Power Plant Agrees to Stiffer Smog Curbs : Pollution: Accord calls for 90% reduction in sulfur dioxide emissions at Grand Canyon by 1999. EPA had sought a 70% cut.


The Los Angeles Department of Water and Power and other owners of a huge Arizona power plant whose emissions obscure scenic vistas at the Grand Canyon have agreed to tougher smog controls than proposed by the U.S. Environmental Protection Agency.

The agreement, to be announced today in Phoenix in Gov. Fife Symington’s office, follows months of intensive negotiations with environmentalists.

The accord calls for a 90% reduction in visibility-impairing sulfur dioxide emissions by August, 1999, at a cost of $89.6 million.


In February, the EPA--reportedly under pressure from the White House to hold down costs--said it would insist on no more than a 70% cut in emissions from the Navajo Generating Station, situated 80 miles northeast of the Grand Canyon’s South Rim.

But environmentalists, led by the Grand Canyon Trust, and operators of the 2,250-megawatt plant in Page, Ariz., said that the EPA has backed the compromise.

Owners of the plant agreed because the new controls, although stricter in the long run, will have a lower cost because of less restrictive interim compliance deadlines.

The agreement was hailed Wednesday as a forerunner of future efforts to protect the pristine air of the nation’s national parks and wilderness areas, many of which are under a growing smog siege.

If the controls are accepted by the EPA, as expected, it will mark the first time since Congress enacted the Clean Air Act in 1977 that the law has been invoked to specifically protect air quality in national parks and wilderness areas.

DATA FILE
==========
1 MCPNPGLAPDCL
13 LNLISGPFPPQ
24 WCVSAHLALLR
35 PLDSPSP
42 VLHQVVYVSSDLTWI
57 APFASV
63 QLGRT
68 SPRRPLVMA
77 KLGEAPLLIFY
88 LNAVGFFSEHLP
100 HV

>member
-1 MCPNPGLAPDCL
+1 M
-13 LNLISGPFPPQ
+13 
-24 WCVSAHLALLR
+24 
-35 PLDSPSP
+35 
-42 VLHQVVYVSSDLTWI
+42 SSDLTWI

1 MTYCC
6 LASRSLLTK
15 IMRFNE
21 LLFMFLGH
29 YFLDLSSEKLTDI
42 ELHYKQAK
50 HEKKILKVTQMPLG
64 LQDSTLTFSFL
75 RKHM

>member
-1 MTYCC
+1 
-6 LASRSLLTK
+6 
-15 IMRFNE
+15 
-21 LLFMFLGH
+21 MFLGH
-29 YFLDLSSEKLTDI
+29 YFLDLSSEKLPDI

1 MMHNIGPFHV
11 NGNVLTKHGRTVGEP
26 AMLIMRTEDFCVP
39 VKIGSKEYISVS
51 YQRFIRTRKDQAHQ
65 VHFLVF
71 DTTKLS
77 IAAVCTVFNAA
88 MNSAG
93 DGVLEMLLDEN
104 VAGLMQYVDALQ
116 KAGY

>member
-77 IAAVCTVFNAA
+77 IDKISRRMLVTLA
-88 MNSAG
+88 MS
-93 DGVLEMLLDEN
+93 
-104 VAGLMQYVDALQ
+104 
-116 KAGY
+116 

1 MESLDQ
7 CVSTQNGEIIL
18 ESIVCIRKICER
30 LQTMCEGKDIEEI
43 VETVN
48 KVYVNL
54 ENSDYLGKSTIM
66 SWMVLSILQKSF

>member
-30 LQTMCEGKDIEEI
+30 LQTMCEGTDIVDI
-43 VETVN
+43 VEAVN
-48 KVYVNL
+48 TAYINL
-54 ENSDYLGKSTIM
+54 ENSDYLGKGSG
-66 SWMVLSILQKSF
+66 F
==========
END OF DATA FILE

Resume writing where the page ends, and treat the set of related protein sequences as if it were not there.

“I do not think that it abuses the word to call this agreement truly historic,” said Ed Norton, president of the Grand Canyon Trust, which was one of the principal environmental negotiators of the pact.

“If the EPA adopts the . . . recommendation, it will be the first time that the agency has acted solely to protect visibility and the paramount aesthetic values of a national park,” Norton said.

Barring unforeseen developments, the EPA regulations enforcing the agreement will become final sometime after a 30-day public comment period.

Despite the agreement, operators of the plant remained at odds with environmentalists over how much cleaner the Grand Canyon’s air would be with the tougher controls.

Whatever the improvement, both sides agreed that it would be substantial. One study said that 40% of the man-made haze over the park could be blamed on the plant, which is said to be the largest source of sulfur dioxide emissions in the Southwest.

Under terms of the agreement, owners of the plant will be given until August, 1999, to complete the installation of pollution controls--two months earlier than the EPA proposed last February.

However, plant owners will be given two additional years to start fitting the controls on the power plant. Moreover, by averaging pollution on a yearly basis instead of a monthly basis, as first proposed, operators will have more flexibility in meeting the goal. It will also save them money.

Under the old proposal, operators estimated that it would cost them $106 million to comply. Under the new approach, the costs were placed at $89.6 million.

The DWP said that the controls will cost the average homeowner, who pays $40 a month for power, another 20 cents.

The plant is operated jointly by the DWP, Salt River Project, Arizona Public Service Co., Tucson Electric Power, Nevada Power Co. and the U.S. Bureau of Reclamation.